Apprenticeships Are Making a Comeback—Here’s Why

UPDATED: April 1, 2024
PUBLISHED: March 28, 2024
Man teaching a female apprentice in a shop

Beyond the trades and more elaborate than internships, apprentices are gaining real work experience.

The term “apprentice” might conjure up images of blacksmiths training young teens in the “olden days,” or maybe former President Donald Trump on the 2004 premiere of the show by the same name. But for some industries, much beyond the trades we all think of as using apprentices, these programs are a path to meaningful and lucrative careers.

The U.S. Department of Labor reports a 6% growth in year-over-year data in 2023, with 641,044 apprenticeship positions at the beginning of 2024. Of course, these might not even include the wide variety of apprenticeships going on in less official capacities, as the term can mean everything from unofficial mentorship, to a full-blown, multi-year position with pay while someone trains in a field. 

The government also reports increases in some industries beyond the trades, such as plumbing, electrical and other common apprentice fields including public administration, educational services, health care, social assistance and others. And it’s not just a post-pandemic or recent trend. According to November 2023 data from ApprenticeshipUSA, apprenticeships have seen a 103% growth from 2014. California leads the states with the most apprenticeships.

The future looks bright for those who engage in these programs, with 92% of apprentices maintaining their employment after the completion of their apprenticeship. In early March, the White House issued an Executive Order on Scaling and Expanding the Use of Registered Apprenticeships in which President Joe Biden states, “It is the policy of my Administration to promote Registered Apprenticeships to meet employer needs while investing in workers’ skills; reducing employment barriers; and promoting job quality, equity, inclusion and accessibility for the benefit of the Federal Government and the Nation.”

What is an apprenticeship?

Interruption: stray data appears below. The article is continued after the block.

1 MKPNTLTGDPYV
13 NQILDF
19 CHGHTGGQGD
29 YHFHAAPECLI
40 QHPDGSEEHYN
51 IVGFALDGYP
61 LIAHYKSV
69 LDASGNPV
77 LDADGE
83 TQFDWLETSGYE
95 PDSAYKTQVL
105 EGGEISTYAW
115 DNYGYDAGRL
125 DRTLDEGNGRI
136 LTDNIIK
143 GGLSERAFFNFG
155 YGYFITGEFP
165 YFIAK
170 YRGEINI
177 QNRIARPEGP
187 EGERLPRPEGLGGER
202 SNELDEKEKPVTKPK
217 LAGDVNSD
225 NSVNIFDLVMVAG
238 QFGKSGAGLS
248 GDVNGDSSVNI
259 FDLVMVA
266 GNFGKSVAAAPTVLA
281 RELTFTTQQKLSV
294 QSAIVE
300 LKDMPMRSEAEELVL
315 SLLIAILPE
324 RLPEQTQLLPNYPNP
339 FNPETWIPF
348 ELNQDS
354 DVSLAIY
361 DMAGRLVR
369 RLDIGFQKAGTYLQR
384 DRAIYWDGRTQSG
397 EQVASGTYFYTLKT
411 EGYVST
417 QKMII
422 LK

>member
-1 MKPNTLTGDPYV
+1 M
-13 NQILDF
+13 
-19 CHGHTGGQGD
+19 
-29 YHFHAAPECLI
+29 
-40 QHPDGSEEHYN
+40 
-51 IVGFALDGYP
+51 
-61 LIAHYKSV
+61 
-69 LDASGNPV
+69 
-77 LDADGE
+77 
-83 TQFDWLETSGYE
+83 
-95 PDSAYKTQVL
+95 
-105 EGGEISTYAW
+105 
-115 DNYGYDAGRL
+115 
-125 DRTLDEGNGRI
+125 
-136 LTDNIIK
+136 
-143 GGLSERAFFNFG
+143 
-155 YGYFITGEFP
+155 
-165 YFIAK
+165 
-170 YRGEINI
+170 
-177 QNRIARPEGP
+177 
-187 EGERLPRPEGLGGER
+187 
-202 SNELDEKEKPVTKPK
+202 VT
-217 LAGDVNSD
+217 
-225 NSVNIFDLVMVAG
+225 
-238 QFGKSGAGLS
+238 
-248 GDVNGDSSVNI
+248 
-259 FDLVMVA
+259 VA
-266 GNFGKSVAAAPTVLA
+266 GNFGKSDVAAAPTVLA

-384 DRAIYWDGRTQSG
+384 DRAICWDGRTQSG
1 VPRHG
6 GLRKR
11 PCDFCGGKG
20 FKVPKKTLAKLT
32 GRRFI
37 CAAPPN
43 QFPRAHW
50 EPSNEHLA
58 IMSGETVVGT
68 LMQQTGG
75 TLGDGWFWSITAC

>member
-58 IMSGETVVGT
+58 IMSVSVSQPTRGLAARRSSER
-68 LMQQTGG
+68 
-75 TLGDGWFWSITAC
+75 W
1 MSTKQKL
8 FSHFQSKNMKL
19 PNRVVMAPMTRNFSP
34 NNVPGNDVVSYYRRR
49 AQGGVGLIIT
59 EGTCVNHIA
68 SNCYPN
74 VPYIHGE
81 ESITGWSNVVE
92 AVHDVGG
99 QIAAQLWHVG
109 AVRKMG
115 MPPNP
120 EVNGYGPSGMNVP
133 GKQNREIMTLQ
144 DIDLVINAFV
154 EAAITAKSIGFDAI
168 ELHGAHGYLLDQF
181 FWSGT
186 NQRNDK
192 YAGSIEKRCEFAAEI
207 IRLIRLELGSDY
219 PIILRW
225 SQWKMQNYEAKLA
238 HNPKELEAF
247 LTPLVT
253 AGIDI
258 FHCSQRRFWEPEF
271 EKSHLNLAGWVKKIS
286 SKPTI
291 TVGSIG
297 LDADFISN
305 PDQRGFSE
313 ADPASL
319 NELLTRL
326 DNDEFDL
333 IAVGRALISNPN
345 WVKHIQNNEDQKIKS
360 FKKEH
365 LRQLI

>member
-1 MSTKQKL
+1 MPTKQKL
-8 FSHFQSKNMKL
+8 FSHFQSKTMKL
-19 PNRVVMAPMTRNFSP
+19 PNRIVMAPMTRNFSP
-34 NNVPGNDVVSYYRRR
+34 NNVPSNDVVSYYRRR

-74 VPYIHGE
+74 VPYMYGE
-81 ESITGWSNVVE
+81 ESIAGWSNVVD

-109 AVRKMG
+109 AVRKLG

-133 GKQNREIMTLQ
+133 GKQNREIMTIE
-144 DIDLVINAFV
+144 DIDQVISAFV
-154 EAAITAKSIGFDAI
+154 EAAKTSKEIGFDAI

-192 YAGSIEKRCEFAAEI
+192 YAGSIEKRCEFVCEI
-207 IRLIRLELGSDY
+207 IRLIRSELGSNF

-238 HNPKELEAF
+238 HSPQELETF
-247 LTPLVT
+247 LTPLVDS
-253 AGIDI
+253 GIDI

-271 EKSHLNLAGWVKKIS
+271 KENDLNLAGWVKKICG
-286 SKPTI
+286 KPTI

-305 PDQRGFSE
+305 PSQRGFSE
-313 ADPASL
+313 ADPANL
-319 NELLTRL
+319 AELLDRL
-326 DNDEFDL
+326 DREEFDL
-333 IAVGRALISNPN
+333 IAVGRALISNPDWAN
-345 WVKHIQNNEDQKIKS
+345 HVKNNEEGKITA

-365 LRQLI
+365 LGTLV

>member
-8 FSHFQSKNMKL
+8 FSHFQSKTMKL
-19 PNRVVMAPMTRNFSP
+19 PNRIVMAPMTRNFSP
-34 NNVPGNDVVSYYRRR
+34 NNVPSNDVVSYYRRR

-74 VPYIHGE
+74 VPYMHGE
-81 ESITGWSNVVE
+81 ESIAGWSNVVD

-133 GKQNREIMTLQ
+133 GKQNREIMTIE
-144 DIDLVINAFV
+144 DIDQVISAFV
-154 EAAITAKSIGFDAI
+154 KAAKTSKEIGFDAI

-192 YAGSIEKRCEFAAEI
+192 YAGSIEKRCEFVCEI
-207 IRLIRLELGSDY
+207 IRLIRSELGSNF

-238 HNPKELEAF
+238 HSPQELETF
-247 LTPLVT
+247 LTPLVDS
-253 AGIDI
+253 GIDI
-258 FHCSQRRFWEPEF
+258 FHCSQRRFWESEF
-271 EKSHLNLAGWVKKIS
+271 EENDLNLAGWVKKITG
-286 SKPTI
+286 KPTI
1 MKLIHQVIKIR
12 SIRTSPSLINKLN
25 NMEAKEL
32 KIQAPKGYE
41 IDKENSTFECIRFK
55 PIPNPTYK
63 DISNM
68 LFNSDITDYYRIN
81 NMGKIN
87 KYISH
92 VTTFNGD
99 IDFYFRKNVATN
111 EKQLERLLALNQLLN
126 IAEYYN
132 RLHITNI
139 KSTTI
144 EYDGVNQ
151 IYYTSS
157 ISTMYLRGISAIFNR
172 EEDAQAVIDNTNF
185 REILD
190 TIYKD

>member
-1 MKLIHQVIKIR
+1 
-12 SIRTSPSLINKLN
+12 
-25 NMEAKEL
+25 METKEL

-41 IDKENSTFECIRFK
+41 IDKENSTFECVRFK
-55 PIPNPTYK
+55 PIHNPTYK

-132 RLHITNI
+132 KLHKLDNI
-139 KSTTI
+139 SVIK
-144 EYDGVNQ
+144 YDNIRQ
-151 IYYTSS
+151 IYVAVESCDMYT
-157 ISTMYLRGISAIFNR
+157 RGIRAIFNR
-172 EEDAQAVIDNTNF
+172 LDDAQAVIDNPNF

Like all jobs, the roles and rates for apprenticeships vary considerably. Apprentices are generally those who are new to a field and interested in learning more about the specifics of how to do a certain job within it. Some of these opportunities are official, registered apprenticeships that are part of a program, such as those under the American Apprenticeship Initiative (AAI). 

In their report, they define it as a “Structured program of work-based learning under mentors, providing both value to employers and formal technical instruction to workers, and culminating in an industry-recognized credential that meets standards for registration by a Registration Agency. An apprenticeship sponsor for a specific occupation runs the training program. Sponsors are responsible for registering individual apprentices and determining whether they have successfully completed the apprenticeship program.”

Other less official apprenticeships might simply be an arrangement between a more experienced professional and a newer mentee, with varying degrees of training and payment terms.

Apprentice vs intern: What’s the difference?

There can be confusion about the differences between apprenticeships and internships, and some companies use the terms interchangeably.

“There are some key differences between internships and apprenticeships. In general, an internship is much more exploratory. This type of workplace experience, either paid or unpaid, allows a young person to build skills and have hands-on exposure to the working world at a young age, helping them to understand what they love and hate about the job, and where they see themselves fitting in,” says Jean Eddy, CEO and president of American Student Assistance (ASA), a national nonprofit headquartered in Boston that helps kids learn about careers and prepare for their future. 

Eddy is also the author of Crisis-Proofing Today’s Learners: Reimagining Career Education to Prepare Kids for Tomorrow’s World. “We generally describe an internship as a way for a young person to learn about themselves and acquire basic skills through work,” she says. 

Eddy says apprenticeships allow a young person to learn more in-depth, developing specific skills. “Apprenticeships, which are usually paid opportunities, could take several months or as long as a few years to complete,” she explains. “However, unlike an internship in which there is no guarantee of employment at completion, apprenticeship programs generally lead directly to employment opportunities because of the in-depth knowledge and workplace skills acquired.”

An internship is great for someone who isn’t sure exactly what they want to do, she adds, while an apprenticeship might be a better route for those who know what they want but need the technical training.  

Apprenticeships are a must-have in some fields

For some industries, apprenticeships aren’t just optional, but rather necessary training to begin work. Kaustubh Deo, president and owner-operator of Blooma Tree Experts in Seattle, for example, says, “We do not hire folks into a tree climbing position unless they have gone through a groundwork training process at our company or another company,” he says. They usually need two to three years learning from the ground before they start climbing trees.